We spent our 20th wedding anniversary in Rome.  I call Rome a living museum that because wherever you turn there are amphitheatres, temples, medieval streets, squares and Renaissance palaces. Rome is one of these evocative places I’d pictured in my mind whilst reading about the Roman Empire during history lessons and seen in various films. I was totally overawed by Rome.

I have to say that I’ve only truly appreciated parts of my own country, Scotland, whilst doing research for Scottish destination guides for my site. There were areas that I thought I knew but realised that I didn’t when I spent more time there. A couple of years ago I decided that I was neglecting Scotland, partly blinded by my love of Italy. I also believed that more UK residents would take holidays on home shores due to concerns about the environment and the hassle and expense of flying abroad so it would be a good thing for the site to have more content about the UK.


The view from The Knock, Crieff, Perthshire. Scotland

6) Your top 3 accommodations you’ve ever stayed to date and why?
The Masseria San Domenico in Puglia, Italy has to be the most beautiful hotel in which I’ve ever stayed. The Masseria has been restored and extended. The outdoor pool is filled with filtered sea water is large and alluring, our room was low key but beautifully furnished and there was a terrace outside. I love Lake Iseo in Lombardy in northern Italy. I’ve stayed in a few different hotels and apartments there but overall for location by the lakeside with wonderful views and value for money I’d nominate the four star Ulivi
Hotel
in Paratico on the south western shore of Lake Iseo. There is a good selection of restaurants and cafes within easy walking distance.  Double rooms cost as little as 60 euro including an excellent buffet breakfast.


Hotel Ulivi pool with views of Lake Iseo

I often stay in Travelodges in the UK and if you book at least 21 days in advance you can find family rooms for as little as £19. Not all Travelodges are at service stations in the middle of nowhere, there are some in city centres.

7) Your top 3 most memorable food experiences to date and why?
We spent three nights on half board at the Wide Mouthed Frog, a seafood restaurant with rooms near Oban in the north west of Scotland. The fresh seafood was so good.

The Grange Restaurant in North Berwick, east of Edinburgh has freshly prepared dishes using local produce.  The three course lunch menu costs £9.95. Then you can have a walk along the beach and enjoy views over to the Bass Rock.


North Berwick beach with a view to the Bass Rock

When I’m in France and Spain I”ll generally have the “Menu of the Day” which costs around 15 euros for three courses and I don’t think I’ve ever had an awful meal.

8) Your 3 worst destination/ accommodation /food experiences to date and why?
The Hotel Villa Maya near Pisa in Italy which I christened the Boot Camp because of all the rules, regulations and extra charges.  What upset me is that it was the most expensive overnight stay on our one week tour of Tuscany and Umbria in May 2008 and I choose it because of it’s alleged charm and atmosphere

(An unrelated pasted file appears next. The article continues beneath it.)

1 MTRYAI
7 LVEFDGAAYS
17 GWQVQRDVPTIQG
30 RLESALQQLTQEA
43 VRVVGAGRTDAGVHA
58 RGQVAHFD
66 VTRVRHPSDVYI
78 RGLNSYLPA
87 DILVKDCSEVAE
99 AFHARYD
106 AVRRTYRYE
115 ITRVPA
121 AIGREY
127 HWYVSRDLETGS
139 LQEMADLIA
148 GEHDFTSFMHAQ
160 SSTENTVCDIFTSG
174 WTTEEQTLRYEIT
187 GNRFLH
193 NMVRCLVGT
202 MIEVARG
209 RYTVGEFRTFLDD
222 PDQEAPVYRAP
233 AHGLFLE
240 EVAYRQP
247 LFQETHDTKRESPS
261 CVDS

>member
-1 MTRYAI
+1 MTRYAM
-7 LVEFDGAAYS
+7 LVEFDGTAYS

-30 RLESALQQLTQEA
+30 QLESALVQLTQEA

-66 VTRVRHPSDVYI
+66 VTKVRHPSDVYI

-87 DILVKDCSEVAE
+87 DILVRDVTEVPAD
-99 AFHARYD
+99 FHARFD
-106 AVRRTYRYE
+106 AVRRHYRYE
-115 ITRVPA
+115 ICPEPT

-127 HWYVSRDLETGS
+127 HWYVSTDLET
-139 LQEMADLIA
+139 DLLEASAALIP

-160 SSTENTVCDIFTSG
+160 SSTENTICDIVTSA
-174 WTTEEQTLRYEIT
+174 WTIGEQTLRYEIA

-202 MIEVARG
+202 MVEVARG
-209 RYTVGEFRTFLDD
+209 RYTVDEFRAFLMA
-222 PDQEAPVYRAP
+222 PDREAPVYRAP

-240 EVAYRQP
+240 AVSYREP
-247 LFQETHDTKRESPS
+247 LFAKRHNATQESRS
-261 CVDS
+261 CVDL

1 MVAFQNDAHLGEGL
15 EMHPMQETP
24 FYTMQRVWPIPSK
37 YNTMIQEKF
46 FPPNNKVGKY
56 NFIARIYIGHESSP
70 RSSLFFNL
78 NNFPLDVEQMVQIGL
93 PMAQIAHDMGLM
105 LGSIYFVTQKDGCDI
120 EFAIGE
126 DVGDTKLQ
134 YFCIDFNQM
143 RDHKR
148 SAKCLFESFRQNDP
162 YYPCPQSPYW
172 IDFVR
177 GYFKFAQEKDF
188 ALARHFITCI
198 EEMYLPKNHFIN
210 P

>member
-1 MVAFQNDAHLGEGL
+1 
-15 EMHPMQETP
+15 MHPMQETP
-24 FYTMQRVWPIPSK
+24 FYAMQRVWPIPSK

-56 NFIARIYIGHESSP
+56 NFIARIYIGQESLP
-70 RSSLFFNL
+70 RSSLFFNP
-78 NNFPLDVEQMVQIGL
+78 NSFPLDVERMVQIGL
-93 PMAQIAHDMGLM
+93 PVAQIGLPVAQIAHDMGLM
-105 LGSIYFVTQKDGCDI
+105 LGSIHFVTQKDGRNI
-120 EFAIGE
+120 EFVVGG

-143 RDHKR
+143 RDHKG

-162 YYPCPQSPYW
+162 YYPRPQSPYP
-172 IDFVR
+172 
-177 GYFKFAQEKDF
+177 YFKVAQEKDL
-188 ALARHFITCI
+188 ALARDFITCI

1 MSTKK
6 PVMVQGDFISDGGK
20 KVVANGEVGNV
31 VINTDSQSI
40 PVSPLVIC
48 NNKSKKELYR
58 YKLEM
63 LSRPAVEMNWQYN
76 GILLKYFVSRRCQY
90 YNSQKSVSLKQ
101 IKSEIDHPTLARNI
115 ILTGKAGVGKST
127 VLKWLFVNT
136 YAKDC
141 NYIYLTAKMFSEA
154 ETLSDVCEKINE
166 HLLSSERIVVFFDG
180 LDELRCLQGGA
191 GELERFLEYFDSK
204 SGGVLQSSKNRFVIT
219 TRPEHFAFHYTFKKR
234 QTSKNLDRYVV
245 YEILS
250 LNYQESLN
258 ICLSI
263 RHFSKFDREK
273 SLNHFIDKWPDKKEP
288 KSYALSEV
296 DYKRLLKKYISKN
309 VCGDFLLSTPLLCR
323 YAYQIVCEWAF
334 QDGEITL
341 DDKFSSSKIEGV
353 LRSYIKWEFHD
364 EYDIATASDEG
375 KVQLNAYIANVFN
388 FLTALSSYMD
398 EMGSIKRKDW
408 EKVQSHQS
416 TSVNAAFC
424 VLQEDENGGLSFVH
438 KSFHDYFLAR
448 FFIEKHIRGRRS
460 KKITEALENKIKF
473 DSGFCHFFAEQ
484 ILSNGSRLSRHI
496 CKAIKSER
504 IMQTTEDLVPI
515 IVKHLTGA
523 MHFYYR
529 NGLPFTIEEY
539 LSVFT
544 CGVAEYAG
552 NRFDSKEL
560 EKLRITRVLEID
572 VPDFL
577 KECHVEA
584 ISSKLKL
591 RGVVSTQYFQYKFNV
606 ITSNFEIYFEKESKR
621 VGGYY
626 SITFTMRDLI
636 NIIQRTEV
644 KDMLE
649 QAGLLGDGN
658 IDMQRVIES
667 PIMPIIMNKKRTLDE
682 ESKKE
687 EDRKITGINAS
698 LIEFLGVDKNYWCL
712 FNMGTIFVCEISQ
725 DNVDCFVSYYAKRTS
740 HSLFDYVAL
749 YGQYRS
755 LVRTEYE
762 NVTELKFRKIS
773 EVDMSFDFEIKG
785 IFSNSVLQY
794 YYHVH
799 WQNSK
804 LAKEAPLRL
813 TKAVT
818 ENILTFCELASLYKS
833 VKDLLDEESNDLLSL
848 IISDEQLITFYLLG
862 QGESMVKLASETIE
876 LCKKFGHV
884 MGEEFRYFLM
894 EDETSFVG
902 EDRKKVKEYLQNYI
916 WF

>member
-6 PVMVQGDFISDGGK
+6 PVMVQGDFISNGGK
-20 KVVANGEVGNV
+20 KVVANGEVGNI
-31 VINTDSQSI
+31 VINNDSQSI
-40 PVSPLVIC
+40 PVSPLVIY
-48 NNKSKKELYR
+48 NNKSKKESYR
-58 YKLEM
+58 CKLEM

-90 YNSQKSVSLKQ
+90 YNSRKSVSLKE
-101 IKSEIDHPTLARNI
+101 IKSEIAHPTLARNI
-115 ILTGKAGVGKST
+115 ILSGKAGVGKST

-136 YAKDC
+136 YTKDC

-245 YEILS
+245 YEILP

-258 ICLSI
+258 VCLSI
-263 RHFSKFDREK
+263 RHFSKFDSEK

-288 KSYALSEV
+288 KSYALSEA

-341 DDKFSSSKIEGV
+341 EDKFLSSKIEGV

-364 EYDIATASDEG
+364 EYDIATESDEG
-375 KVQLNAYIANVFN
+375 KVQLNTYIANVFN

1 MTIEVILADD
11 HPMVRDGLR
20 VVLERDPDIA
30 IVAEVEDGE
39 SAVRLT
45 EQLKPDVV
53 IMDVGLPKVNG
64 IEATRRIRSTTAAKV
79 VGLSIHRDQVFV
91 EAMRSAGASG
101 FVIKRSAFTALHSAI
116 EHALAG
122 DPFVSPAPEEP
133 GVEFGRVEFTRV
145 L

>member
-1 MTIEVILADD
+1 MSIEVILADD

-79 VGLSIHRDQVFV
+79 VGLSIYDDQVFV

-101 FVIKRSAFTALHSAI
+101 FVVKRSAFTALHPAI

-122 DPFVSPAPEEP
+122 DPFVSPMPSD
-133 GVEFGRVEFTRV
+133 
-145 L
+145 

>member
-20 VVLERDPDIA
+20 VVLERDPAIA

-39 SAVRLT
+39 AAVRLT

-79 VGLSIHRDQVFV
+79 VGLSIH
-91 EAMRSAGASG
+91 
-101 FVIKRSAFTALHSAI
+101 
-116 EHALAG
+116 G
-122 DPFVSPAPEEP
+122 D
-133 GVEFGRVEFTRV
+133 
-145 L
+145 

The Lodge Hotel in Hunstanton in Norfolk, the reviews were good and the hotel looks very attractive on the exterior. It is a listed building, a former Dower House which has retained some period features. However when we entered our room it was as though we were in a different building. Our room was small, totally lacking in charm or character, with bland white furniture, a ripped sheet and patches of mould growing on the shower tiles. The breakfast was not great, no fresh fruit, warm fruit juice and rubbery fried eggs. It cost £65 a night and the £15 Travelodge room in which we stayed on our way home was far superior.

My worst experience was on the overnight ferry returning from Netherlands to Newcastle during very rough weather.  I was so sea sick and it was awful to know that I was stuck on the boat for the whole night.

9) Can you offer the readers 3 travel/ food / accommodation / things to do tips about the city you are currently living in?
I’ve lived in the town of Berwick upon Tweed in the far north eastern corner of England for two years. It is rather confusing as there’s a North Berwick on the east coast of Scotland, around 45 miles north of Berwick upon Tweed.   Berwick upon Tweed lies three miles from the border with Scotland, on the estuary of the River Tweed. It’s a beautiful town with intact Elizabethan town walls and a beach at Spittal.

The best things to do in Berwick are the walks:

a – You can walk around the town walls and along the pier encountering very little traffic.


Berwick upon Tweed pier

b – Walk along the riverside and spot many birds such as herons, cormorants and the large colony of mute swans. Sometimes the seals come quite far up the river.

c- Walk along Spittal Beach with views of Bamburgh Castle and Holy Island to the south.

10) Any Question(s) you’d expected me to ask that you would like to answer?

Happy Hotelier I think I’ve been interrogated sufficiently.

Thanks a lot, Karen. This must be the longest post I’ve ever seen you writing. I do believe the multi author policy is rocketing your Blog!

Last edited by Happy Hotelier on Thursday, October 15, 2009

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2 Responses to 10 Questions For (5): Karen Bryan of the Europe A La Carte Blog

  1. Let’s hope that the multi author policy rocket theory is correct, Happy Hotelier.

    I hope you didn’t have too much hassle recopying and pasting the interview from Google Doc to WordPress.